Gambling is an activity where a person bets money on an event, such as a sports match, poker tournament, or slot machine. People gamble for many different reasons, and it can be a fun pastime, but gambling can also cause serious harm to your mental health.

Problem gambling is a mental health disorder that causes you to place bets on something with the hope of winning money or other valuable items. It can be a life-threatening condition that can impact your relationships, career and financial stability.

It is important to recognise the signs and symptoms of a gambling problem so you can seek help early, before it worsens. It is also essential to understand that a gambling problem can be treated like any other addiction, with cognitive behavioural therapy (CBT).

Understanding gambling and the risks involved will help you to make informed decisions about your behaviour and prevent problems. It can also help you to avoid becoming a victim of scams, fraud or identity theft.

You can gamble online or in a land-based casino, and it is legal in most states. It is also illegal to steal money or property to gamble with, so you need to think about how you are spending your own cash before deciding to gamble.

Whether you are thinking about taking up gambling or you are worried about someone else, it is important to get professional help and support as soon as possible. Getting treatment can help you stop gambling and live a healthier, happier life.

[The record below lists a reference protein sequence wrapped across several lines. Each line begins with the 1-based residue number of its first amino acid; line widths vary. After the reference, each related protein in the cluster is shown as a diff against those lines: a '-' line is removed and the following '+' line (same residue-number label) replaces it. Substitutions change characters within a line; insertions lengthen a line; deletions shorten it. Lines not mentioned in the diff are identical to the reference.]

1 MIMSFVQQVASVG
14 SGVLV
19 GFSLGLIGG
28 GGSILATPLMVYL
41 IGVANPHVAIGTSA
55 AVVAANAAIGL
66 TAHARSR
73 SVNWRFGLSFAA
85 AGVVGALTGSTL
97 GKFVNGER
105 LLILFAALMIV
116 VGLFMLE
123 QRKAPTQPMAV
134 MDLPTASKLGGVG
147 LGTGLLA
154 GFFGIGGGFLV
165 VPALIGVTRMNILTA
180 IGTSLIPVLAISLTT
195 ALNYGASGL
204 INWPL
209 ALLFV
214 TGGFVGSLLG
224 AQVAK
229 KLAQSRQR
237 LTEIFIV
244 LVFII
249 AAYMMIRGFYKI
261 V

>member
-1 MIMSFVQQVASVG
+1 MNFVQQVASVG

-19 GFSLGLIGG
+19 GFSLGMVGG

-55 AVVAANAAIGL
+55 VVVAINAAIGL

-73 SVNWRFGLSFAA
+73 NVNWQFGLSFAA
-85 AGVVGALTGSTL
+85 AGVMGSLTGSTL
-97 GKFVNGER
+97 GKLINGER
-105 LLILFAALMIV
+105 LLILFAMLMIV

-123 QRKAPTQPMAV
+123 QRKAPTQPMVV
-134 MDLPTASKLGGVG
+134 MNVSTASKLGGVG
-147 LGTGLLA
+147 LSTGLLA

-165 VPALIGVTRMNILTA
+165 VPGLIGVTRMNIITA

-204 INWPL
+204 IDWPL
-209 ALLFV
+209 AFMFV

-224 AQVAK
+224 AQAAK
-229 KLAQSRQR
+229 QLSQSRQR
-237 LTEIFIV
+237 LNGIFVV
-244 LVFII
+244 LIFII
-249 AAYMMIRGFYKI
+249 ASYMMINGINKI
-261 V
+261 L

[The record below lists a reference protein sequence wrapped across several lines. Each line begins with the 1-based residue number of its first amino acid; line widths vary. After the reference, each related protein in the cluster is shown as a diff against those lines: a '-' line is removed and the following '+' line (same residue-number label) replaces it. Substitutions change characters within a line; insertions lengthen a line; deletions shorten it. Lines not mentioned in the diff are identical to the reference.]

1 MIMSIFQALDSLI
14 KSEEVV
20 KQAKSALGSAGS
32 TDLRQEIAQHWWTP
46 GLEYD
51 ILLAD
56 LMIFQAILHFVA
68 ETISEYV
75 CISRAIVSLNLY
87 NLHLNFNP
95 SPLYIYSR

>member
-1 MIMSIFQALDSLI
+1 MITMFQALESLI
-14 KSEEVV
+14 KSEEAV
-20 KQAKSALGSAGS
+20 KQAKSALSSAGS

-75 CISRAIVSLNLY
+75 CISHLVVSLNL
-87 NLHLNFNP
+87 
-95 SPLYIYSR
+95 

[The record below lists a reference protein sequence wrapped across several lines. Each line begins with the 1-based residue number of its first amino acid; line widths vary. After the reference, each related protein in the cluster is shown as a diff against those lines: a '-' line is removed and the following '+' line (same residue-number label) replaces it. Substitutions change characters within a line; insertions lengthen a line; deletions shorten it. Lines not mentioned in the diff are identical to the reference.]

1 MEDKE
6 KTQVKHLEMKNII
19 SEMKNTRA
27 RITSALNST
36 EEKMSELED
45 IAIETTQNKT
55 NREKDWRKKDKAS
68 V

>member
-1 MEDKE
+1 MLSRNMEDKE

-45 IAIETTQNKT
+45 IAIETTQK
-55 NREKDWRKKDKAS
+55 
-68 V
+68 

Your support network is an important part of recovery from gambling. Reach out to friends and family, talk to a counsellor or find a peer support group, such as Gamblers Anonymous. If you are struggling financially, speak to StepChange for free and confidential debt advice.

A person’s behavioural habits are often influenced by their social environment and the way they perceive the world around them. This can make it hard to resist gambling, especially if you are feeling anxious or depressed.

This is because a lot of gambling is done via social media or in multiplayer games, where players are often encouraged to play by others in their community. This can be particularly harmful for those who are vulnerable, including children and young people.

In the UK, there is no national definition of harm from gambling, but several research studies have shown that there is a wide range of experiences of harm from gambling. This range of experiences is due to the complexity of the concept of harm, the subjectivity in what people considered harmful, and the inter-relationship between gambling and other comorbidities.

To address these issues, we developed a definition of harm from gambling that reflects the diversity of experiences and is grounded in a public health approach to defining and measuring harm. This is intended to encourage a more inclusive approach to gambling, which is not only for those with a gambling disorder but also those affected by gambling in other ways.